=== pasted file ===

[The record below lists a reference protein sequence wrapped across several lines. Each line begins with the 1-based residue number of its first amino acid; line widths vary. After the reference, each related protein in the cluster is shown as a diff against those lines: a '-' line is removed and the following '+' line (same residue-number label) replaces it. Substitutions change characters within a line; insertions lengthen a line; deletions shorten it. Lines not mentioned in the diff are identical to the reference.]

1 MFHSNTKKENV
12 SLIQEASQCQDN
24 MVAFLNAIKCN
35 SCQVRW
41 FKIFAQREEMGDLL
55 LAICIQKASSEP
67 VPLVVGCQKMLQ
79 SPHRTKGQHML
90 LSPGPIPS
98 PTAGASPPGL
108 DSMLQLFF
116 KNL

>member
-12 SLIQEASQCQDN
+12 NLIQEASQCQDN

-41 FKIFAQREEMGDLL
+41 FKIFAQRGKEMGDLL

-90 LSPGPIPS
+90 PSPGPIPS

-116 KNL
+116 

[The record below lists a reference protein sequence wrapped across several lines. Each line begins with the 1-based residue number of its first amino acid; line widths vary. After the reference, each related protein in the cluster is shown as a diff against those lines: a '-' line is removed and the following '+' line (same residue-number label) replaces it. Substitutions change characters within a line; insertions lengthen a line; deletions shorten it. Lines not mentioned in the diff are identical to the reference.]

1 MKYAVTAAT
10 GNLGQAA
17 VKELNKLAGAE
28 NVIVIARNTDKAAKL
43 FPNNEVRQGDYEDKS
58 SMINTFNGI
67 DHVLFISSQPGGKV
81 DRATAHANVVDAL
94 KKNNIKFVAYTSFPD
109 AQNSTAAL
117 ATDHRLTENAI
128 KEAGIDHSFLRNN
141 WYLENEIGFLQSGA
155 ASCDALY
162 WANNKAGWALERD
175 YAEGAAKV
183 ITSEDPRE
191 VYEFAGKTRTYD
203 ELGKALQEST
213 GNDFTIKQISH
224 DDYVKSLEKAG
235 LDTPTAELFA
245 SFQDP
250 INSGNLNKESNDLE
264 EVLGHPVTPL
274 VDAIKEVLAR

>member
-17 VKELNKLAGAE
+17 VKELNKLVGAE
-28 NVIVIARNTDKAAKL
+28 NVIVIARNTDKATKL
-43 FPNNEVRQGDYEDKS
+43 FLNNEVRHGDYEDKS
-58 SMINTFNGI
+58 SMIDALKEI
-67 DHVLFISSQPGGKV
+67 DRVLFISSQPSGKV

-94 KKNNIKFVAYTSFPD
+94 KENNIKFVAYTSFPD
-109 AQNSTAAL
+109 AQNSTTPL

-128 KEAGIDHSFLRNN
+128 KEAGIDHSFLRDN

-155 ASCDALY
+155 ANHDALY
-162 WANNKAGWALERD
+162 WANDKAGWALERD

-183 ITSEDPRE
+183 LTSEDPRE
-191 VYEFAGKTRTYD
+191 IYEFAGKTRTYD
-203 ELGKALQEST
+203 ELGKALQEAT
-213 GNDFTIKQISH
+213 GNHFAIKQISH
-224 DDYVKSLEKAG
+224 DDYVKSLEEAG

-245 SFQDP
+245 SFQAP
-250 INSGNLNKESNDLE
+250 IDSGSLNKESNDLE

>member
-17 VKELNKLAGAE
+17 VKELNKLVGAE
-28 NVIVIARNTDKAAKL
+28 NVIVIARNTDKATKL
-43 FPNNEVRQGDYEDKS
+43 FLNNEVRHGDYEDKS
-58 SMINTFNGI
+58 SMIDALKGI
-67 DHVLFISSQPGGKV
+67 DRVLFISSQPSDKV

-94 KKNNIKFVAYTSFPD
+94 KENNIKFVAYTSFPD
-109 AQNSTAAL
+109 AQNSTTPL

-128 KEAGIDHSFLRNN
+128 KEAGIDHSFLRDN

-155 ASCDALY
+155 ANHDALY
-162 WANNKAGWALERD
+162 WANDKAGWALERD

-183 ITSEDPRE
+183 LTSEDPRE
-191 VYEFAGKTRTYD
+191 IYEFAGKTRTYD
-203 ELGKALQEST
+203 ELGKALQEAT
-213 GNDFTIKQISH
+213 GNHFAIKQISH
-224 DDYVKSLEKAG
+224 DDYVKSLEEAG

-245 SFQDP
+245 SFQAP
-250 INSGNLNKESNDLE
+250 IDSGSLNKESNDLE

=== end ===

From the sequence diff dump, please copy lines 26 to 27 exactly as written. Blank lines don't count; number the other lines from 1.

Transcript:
17 VKELNKLAGAE
28 NVIVIARNTDKAAKL